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The production and impact of "layer deviation" of PCB production deviation
2021-09-26
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Author:Frank

The production and impact of "layer deviation" of PCB production deviation
Last year, we were so intoxicated in the ocean of technology that we couldn't extricate ourselves, which caused some readers to say that they were too tall and could not understand. At the beginning of the new year, let’s talk about the impact of [size=1em]PCB production on signal quality and product performance. Once any hardware product is designed, it has to be produced. However, in all production, there must be deviations. What are the deviations caused by circuit board production? How big is the deviation? Can product performance accept this deviation? These many problems,
Today, I will talk about one of the many deviations caused by production: "level deviation." Layer deviation refers to the phenomenon of misalignment between the core and the core during the production of different core plates.
The PCB board is laminated with a layer of core and a layer of PP. PP is semi-solid, which is like applying glue on the top and bottom of the paper, and then stacking them one by one. It is impossible to align it 100%. , And the glue is fluid, after stacking and pressing again, the paper will slide. The thicker the stack, the larger the overall layer, the effect is shown in the figure below
Let's take a look at the actual PCB situation, such as routing in the GSSG stack (GND layer- Signal layer- Signal layer- GND layer), and the design effect
We study layer bias, the purpose is to study the effect of layer bias on the deterioration of the signal. The following is a very typical case to explain the impact of layer bias.
1. The influence of layer deviation on impedance

pcb board

Traces often need to pass through dense via areas on the board, such as BGA areas and connector areas. At this time, the distance between the trace and the vias is limited. It is not something you can stay away if you want to stay away. We often say that the wiring here Limited access.
When designing the impedance table, we will indicate the allowable impedance fluctuation range for traces with different line widths and line distances, such as 100ohm+/-10% or 95ohm+/-8%, assuming the design impedance is 100ohm trace Due to the small Dk of the material after pressing, the measured impedance of trace is 105ohm, but according to the design requirements, the impedance of 105ohm does not exceed 100ohm+/-10%, which meets the delivery quality of the factory.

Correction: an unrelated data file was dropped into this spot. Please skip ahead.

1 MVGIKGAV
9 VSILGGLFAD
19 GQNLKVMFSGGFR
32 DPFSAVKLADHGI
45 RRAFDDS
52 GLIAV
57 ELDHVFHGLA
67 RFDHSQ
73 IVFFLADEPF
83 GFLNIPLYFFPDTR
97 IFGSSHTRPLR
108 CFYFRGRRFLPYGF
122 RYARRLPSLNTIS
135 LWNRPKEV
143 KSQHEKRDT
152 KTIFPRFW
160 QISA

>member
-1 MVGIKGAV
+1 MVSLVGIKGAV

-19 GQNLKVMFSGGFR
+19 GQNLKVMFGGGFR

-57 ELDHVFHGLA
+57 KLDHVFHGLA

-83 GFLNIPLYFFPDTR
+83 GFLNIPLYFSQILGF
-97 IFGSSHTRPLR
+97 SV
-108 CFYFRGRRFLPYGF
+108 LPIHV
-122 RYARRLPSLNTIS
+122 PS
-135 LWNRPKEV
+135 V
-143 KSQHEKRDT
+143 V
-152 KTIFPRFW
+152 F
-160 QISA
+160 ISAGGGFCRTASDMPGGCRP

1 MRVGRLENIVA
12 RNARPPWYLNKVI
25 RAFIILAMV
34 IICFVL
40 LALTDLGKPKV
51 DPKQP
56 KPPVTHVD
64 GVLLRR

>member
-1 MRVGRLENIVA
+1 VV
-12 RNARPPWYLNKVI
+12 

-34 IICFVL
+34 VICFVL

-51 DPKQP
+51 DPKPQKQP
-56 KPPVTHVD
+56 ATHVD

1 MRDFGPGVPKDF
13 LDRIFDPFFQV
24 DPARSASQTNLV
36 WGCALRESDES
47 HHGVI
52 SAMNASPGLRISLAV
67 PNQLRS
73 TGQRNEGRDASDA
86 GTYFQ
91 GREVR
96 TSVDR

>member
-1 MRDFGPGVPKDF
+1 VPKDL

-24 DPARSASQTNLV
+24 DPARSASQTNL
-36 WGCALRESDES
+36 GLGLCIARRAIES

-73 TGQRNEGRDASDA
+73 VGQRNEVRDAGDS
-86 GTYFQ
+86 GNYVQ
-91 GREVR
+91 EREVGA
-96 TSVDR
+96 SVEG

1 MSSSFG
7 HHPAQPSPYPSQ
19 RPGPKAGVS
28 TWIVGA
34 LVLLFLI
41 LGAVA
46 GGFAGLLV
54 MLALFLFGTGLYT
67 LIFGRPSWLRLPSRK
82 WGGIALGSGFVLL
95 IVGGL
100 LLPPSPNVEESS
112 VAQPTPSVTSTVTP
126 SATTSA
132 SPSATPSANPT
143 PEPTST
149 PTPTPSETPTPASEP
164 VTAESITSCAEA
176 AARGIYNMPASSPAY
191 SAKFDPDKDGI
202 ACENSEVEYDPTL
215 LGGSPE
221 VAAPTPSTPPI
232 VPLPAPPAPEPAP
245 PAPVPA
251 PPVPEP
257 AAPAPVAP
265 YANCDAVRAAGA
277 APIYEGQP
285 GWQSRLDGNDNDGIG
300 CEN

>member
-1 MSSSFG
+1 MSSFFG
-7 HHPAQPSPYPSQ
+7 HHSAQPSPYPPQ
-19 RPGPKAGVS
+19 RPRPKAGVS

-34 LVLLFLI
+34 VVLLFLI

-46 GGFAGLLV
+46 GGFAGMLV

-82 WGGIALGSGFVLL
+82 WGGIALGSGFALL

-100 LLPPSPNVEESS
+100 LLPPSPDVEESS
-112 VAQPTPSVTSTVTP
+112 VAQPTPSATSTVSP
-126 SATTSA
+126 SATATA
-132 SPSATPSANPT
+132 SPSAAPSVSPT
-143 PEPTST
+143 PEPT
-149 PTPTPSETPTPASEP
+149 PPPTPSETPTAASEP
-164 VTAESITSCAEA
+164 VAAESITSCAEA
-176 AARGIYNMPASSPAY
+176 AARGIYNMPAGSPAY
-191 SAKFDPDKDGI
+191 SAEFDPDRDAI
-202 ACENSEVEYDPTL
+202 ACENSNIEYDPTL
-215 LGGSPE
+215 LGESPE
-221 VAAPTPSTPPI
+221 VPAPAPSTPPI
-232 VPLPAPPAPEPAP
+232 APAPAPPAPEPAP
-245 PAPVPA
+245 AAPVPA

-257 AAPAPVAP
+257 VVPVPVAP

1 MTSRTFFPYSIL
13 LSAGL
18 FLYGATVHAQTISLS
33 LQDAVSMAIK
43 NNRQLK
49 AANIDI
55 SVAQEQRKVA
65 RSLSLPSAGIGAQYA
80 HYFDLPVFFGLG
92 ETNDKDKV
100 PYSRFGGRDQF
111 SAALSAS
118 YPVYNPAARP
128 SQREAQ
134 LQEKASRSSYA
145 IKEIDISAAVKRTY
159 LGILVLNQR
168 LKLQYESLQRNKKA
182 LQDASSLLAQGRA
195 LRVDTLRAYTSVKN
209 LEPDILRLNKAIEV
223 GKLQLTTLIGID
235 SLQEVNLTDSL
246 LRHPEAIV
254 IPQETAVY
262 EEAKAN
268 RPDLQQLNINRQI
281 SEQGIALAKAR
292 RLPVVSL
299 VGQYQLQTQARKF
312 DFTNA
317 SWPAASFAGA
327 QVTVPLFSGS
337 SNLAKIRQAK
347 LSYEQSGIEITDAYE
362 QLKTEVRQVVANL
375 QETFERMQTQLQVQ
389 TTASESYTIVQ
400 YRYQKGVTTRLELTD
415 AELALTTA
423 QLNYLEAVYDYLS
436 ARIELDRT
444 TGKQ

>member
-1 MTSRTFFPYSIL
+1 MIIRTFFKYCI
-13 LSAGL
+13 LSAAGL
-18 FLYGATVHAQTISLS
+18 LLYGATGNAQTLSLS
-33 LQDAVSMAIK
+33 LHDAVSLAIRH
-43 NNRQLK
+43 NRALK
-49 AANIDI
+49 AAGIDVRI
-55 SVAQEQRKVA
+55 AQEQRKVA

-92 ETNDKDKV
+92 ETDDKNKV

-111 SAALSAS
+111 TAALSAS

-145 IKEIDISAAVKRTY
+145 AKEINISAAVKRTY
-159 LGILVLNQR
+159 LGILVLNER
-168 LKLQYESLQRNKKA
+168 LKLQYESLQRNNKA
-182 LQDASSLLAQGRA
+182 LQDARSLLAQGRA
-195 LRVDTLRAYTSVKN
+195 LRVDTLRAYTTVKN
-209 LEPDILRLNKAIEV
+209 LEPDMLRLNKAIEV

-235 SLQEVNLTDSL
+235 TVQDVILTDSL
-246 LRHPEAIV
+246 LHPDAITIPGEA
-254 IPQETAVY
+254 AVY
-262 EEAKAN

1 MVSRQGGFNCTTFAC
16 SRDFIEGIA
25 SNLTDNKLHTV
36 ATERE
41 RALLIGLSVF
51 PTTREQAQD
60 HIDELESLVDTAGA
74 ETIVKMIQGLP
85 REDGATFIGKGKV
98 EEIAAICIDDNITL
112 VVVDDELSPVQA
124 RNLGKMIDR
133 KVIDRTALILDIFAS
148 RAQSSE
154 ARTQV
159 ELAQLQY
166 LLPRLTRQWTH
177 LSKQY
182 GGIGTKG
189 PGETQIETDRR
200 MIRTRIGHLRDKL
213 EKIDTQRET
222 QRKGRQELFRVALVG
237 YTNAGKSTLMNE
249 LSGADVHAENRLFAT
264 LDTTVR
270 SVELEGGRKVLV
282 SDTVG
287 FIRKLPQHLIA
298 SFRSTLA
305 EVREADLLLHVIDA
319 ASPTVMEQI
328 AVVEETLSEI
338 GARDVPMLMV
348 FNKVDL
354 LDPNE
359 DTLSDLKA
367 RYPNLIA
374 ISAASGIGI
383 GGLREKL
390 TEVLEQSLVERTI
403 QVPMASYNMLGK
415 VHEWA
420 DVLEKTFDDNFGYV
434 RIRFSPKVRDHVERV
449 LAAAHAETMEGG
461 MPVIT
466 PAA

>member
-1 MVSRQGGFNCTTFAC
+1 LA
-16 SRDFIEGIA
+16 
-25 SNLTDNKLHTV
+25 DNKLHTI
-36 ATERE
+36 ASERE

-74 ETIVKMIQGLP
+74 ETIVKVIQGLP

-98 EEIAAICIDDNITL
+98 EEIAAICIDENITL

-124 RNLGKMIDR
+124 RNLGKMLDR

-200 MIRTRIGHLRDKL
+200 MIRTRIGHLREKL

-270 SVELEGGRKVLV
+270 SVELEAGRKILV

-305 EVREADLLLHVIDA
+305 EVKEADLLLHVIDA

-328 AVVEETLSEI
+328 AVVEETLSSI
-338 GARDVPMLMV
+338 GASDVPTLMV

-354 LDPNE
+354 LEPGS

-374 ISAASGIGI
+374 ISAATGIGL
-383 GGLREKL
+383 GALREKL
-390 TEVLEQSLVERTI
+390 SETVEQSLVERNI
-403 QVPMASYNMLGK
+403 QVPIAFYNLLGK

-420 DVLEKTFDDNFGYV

Under the premise of the above 105ohm impedance, the trace passes through the via again, assuming that we lay out it into the original design shown in the figure below during the design stage. We know that the production and processing links will be shifted to the left, or to the right (not what we want), which is completely random. In the design stage, product performance should be considered from the perspective of worst. The following only analyzes the right-side deviation.
The impedance of the original design is 106ohm. If a 5mil layer deviation occurs, the impedance of the trace that enters the anti-pad area of the via fluctuates upward to 108ohm. If in a dense via area (such as BGA), the trace often has to pass through several rows of vias to come out, which will cause the trace impedance to fluctuate frequently, similar to: 106~108~106~108~106. Can your system tolerate frequent 2ohm impedance fluctuations? If your trace impedance has been made to the upper limit of 110 ohm (that is, 100 ohm +10%), add 2 ohm to 110 ohm, can it still be tolerated? Will it affect the yield of the pcb product? ……Worry about these kinds of problems afterwards, it is better to find ways to avoid them in the design stage.